Directed by Fernando Trueba, Chico & Rita is a Spanish animated Indie film, which was nominated for Best Animated Feature Film for the 2012 Academy Awards, and it is easy to see why.
Featuring a sexually charged love story, excellent voice acting, and an amazing Cuban Jazz soundtrack, the film hits most of the right notes.
Set in the late 1940s and early 1950s, the movie embraces its pulpy nature right down to its animation. Rather than employing a jazzy animation method, it features a chunky old-school visual style, which makes the film look very distinct, especially during colourful scenes set in Cuba, Paris, Las Vegas, and Hollywood.
The film begins in present day Cuba, Chico, an old shoe-shiner, is listening to the radio in his rundown apartment when he hears an old song he composed with his partner, Rita. The song takes him back to Cuba in the 1940s as he reminisces about his days as a struggling pianist with his friend, RamÃ³n. We immediately see that Chico was not only a good looking and talented pianist but that he was quite fond of women as well.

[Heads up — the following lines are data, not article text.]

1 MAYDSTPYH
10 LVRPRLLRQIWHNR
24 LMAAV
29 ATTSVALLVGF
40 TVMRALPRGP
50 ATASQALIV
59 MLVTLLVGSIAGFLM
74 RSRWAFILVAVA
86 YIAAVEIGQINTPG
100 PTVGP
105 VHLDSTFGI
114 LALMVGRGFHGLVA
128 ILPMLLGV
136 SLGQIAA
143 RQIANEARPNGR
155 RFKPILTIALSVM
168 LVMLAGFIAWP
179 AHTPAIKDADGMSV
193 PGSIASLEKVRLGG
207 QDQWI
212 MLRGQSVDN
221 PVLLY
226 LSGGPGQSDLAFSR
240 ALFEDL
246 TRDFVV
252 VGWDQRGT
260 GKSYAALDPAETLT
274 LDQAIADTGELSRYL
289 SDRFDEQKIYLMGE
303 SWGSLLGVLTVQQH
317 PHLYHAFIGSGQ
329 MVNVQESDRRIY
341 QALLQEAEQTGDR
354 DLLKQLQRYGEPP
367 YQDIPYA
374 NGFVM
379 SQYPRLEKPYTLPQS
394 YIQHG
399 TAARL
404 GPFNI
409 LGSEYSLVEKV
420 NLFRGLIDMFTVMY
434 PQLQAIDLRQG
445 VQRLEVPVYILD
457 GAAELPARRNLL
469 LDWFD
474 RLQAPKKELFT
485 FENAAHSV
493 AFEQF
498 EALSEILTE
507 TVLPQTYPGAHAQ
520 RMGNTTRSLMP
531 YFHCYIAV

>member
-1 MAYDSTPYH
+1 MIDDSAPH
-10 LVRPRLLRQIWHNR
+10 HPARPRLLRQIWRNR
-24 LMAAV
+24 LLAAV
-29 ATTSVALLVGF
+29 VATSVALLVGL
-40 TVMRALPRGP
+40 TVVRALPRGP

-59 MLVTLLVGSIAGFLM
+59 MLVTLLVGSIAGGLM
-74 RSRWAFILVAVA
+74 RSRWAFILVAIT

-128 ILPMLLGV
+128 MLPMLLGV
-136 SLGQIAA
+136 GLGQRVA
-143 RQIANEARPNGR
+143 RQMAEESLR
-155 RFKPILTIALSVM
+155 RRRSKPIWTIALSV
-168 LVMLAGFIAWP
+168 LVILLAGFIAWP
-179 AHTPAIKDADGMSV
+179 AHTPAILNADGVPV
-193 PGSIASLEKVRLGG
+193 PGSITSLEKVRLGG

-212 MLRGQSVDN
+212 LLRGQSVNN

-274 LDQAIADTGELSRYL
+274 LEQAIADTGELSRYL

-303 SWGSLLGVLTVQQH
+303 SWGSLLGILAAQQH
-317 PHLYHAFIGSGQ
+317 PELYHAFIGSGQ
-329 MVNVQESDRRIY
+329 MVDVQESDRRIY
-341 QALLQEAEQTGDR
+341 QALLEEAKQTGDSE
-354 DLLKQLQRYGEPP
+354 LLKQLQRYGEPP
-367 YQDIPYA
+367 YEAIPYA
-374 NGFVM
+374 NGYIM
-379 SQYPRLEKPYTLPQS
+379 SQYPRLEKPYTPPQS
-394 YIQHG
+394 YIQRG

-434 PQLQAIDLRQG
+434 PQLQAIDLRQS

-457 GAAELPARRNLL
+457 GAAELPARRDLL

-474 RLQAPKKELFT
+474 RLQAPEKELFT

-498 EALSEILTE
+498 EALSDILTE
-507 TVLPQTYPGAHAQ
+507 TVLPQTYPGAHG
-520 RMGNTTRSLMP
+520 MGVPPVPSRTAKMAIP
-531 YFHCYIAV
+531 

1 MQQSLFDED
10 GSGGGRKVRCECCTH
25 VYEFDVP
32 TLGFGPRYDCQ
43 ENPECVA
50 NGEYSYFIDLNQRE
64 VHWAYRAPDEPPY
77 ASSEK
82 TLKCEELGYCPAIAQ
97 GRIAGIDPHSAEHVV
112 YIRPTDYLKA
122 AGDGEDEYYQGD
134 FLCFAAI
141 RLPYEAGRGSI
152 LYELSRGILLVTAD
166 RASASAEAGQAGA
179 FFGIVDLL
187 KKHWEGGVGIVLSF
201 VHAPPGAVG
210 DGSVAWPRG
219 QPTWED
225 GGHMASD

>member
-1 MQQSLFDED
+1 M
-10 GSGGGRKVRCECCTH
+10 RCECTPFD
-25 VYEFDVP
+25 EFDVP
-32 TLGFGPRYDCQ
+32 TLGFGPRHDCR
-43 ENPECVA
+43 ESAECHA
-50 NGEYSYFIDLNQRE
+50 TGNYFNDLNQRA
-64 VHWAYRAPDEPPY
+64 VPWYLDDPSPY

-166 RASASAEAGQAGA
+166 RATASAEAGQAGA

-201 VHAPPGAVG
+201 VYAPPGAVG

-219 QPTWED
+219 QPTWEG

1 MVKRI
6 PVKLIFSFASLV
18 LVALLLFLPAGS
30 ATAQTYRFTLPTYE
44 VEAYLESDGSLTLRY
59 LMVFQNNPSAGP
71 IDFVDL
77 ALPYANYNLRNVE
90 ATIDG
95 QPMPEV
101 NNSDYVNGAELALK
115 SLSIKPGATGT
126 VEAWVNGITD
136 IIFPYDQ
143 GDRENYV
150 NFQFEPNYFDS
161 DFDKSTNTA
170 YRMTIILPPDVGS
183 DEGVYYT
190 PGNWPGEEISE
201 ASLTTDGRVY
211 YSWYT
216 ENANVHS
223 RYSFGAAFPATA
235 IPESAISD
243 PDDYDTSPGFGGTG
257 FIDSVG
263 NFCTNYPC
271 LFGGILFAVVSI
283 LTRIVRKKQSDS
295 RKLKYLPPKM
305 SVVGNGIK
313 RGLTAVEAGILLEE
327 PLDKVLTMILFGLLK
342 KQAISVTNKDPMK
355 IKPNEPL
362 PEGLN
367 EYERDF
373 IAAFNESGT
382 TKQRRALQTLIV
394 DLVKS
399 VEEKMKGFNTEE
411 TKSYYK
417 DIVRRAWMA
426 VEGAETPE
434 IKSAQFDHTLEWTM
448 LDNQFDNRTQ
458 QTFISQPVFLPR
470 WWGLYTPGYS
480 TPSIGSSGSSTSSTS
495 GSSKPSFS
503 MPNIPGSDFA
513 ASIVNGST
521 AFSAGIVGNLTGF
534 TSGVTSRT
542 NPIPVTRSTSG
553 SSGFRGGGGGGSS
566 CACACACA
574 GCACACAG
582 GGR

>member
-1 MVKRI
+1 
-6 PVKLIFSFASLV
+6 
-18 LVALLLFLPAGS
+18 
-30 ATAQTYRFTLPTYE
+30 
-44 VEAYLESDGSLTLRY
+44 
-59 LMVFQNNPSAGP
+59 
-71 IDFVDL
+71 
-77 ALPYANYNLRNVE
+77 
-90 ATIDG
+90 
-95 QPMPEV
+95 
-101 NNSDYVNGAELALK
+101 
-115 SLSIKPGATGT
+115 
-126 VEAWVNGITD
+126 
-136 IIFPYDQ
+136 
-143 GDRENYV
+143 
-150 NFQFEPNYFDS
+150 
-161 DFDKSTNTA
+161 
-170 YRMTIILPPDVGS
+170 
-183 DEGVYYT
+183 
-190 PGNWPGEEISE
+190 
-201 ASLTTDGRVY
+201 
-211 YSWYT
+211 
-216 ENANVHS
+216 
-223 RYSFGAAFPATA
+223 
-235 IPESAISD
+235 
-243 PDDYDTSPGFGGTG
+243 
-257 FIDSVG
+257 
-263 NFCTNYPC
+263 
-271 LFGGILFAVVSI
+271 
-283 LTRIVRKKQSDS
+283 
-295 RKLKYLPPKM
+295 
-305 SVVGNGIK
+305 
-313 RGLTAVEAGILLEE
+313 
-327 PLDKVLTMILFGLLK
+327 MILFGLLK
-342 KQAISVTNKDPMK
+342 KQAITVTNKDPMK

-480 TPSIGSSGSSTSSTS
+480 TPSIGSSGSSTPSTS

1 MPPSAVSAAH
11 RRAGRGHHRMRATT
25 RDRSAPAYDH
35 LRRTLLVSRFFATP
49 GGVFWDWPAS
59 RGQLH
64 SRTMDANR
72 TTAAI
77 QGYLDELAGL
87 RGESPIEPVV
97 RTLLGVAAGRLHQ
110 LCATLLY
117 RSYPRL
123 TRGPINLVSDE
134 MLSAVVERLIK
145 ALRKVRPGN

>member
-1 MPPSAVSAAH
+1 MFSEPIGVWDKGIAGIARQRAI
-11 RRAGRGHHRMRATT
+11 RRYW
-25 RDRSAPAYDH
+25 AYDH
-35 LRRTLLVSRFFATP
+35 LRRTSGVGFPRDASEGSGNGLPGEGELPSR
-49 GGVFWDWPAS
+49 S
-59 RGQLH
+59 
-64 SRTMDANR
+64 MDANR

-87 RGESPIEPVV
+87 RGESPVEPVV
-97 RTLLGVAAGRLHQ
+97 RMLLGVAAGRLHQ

Everything changes for Chico when meets Rita, the gorgeous singer with the sultry voice. The two click immediately and began a relationship. Trouble is that Chico cannot change his womanising ways, and Rita cannot break out of her love hate relationship with him. Tired of being cheated upon, Rita leaves Cuba for America, to pursue her dreams of becoming a famous singer and actress.
Chico follows her but still does not mend his ways. Meanwhile, Rita meets other men and becomes famous but she still cannot stop thinking of Chico. The dynamics of their relationship is the heart of this story, and while the characterisation is superb, the characters arenâ€™t very likeable, and there isnâ€™t enough exploration into the psyche of their complicated behaviour.
The movie features fantastic tracks from a large list of great jazz musicians, including the great Cuban artist Bebo ValdÃ©s, whose own life inspired some parts of this film. The relationship between Chico and Rita aside, the film is a real tribute to the Latin jazz music scene of the 50s.
Published in The Express Tribune, Sunday Magazine, March 18th, 2012.